The Fairchild KR-34 was manufactured in Montreal by the Fairchild Company. The Centre’s example, originally registered as CF-AOH, was built in 1930 and was flown by Hubert Passmore, company president, before being purchased by the Ontario Provincial Air Service the following year. It served Frank MacDougall as a patrol aircraft when he was appointed Superintendent of Algonquin Park in 1931. With the Fairchild KR-34 MacDougall was able to supervise and check the progress of isolated work projects within the huge area of the Park. Routine flights checked the movement of wildlife, the activities of poachers and the progress of campers along its waterways. As MacDougall commented, "the use of the aircraft has shrunken the park area …. to about the size of a good big farm."
From 1938 to 1944, the KR-34 was stationed at Temagami. While there, it figured in an experiment, undertaken by pilot, Carl Crossley, to drop water from an aircraft on a forest fire. While the experiment was successful and marked the first attempt at water bombing, storage, pick-up and delivery problems delayed further development until the 1950s.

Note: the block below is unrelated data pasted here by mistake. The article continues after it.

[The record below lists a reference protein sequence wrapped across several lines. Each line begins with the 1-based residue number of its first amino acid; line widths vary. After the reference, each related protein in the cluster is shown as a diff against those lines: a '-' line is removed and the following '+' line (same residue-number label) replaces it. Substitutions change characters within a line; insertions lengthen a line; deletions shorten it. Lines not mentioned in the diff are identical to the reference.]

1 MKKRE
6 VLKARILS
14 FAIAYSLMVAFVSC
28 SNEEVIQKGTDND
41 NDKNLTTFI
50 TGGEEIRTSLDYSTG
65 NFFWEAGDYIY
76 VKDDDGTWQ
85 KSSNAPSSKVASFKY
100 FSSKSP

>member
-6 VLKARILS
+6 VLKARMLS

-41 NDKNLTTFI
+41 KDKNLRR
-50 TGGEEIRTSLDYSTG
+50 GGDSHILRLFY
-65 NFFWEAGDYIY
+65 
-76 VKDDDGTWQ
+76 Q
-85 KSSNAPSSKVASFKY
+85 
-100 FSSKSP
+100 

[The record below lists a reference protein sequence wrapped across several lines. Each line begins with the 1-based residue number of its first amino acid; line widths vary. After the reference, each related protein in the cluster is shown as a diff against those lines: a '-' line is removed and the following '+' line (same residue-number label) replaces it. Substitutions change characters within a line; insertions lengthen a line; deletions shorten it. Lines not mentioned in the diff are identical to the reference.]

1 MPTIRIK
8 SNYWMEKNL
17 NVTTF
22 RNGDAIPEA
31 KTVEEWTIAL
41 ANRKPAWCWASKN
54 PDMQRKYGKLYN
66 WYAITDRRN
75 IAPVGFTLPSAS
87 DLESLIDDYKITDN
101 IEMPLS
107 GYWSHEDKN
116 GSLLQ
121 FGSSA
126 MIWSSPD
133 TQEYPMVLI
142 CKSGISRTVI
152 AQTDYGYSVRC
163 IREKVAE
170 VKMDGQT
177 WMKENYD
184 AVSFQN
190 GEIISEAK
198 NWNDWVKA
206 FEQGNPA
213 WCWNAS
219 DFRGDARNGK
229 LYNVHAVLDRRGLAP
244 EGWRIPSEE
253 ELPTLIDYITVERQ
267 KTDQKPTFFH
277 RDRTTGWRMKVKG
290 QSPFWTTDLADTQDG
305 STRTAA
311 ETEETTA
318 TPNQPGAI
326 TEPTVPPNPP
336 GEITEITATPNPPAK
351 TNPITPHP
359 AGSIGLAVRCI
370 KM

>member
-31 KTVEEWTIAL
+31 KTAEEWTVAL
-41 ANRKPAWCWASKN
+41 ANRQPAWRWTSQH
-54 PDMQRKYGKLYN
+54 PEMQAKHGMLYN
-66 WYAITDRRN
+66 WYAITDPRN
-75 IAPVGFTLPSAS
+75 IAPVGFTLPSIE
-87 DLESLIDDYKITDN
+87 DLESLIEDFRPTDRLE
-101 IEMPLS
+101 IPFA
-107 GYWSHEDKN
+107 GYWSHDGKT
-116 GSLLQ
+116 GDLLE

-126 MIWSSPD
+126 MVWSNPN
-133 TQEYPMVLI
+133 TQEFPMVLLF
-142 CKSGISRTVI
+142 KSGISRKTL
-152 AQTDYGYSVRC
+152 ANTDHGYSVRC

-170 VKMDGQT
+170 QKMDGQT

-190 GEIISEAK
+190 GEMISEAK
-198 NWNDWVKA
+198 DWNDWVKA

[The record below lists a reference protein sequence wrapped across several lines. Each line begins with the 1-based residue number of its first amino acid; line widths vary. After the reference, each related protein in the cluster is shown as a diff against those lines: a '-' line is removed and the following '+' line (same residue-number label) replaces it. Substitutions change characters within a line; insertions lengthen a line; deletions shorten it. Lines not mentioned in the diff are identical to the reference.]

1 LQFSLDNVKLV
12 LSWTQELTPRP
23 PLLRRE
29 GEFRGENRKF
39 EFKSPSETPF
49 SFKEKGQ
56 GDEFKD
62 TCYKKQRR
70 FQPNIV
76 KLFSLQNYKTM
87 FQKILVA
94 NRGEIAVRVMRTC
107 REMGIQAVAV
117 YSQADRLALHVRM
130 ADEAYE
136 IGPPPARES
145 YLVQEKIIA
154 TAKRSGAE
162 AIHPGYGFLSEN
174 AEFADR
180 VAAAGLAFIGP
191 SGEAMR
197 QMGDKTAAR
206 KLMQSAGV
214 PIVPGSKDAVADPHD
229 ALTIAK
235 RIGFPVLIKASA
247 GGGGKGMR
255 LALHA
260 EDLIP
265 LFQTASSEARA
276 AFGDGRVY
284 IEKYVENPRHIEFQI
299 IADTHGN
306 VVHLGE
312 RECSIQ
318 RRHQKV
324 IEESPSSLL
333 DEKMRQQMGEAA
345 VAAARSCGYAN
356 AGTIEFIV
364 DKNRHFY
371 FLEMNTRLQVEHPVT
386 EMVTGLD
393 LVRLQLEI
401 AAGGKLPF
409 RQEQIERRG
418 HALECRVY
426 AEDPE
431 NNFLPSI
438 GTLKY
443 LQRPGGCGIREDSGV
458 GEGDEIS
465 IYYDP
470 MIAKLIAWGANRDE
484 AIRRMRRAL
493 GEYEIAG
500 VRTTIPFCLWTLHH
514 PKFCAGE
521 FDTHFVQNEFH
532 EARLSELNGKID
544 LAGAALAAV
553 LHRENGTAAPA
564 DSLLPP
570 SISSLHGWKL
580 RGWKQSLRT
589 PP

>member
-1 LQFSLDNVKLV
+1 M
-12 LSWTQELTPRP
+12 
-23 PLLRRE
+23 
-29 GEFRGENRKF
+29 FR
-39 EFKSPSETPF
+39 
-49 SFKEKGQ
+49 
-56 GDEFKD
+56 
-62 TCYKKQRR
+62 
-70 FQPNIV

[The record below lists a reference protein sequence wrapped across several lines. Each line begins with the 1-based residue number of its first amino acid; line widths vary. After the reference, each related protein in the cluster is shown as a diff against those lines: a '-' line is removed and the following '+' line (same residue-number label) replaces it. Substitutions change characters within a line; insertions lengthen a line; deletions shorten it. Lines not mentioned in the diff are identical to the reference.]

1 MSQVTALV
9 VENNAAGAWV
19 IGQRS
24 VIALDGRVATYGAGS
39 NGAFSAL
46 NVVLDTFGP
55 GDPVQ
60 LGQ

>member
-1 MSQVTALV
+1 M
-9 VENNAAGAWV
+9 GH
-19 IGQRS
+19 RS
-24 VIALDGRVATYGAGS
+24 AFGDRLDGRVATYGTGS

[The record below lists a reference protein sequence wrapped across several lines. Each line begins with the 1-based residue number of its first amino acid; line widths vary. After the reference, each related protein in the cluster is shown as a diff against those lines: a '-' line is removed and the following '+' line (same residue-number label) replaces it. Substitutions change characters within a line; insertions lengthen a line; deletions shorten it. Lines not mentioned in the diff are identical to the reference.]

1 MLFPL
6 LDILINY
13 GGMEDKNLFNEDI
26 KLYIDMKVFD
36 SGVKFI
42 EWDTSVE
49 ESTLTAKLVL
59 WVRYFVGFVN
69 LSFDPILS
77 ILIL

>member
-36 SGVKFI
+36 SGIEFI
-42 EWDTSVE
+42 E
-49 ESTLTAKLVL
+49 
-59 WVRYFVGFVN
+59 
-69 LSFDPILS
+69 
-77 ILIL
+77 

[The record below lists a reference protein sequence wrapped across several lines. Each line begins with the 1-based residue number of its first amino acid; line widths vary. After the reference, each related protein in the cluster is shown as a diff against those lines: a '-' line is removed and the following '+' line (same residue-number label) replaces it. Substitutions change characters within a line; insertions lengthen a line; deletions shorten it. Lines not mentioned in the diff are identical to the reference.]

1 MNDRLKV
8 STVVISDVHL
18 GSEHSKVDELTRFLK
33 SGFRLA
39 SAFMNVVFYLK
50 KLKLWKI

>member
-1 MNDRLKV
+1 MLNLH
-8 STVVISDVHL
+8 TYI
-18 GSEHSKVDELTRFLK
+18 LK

In 1944, the KR-34 was sold and bought in 1945 by Robert Dale of Sault Ste. Marie. It was the first aircraft for his fledgling bush airline, Air-Dale Ltd. In 1948 it suffered engine failure on take-off, crashed on the shore of Wildcat Lake and was written off.
In 1963, a group of Air Service engineers decided to retrieve the wreckage, transport it to the hangar at the Sault and restore it as an anniversary project to recognise the 50th anniversary of the Ontario Provincial Air Service. In the event, difficulties in obtaining parts and plans made completion in 1974 impractical, but restoration was completed in 1984, in time for the 60th anniversary. As the original registration, CF-AOH, was no longer available, it was registered as C-FADH. Towed to the Sault Ste. Marie airport, it made its first flight in 36 years. While the original intent was to donate the aircraft to the National Aviation Museum, it has since become an important part of the Canadian Bushplane Heritage Centre. Given its rarity, its association with MacDougall, who became Deputy Minister of Lands and Forests in 1941 and the connection to the first attempts of water bombing, it enjoys a historic place in our collection.
Our Fairchild KR-34 is the only one of its type to be in flying condition.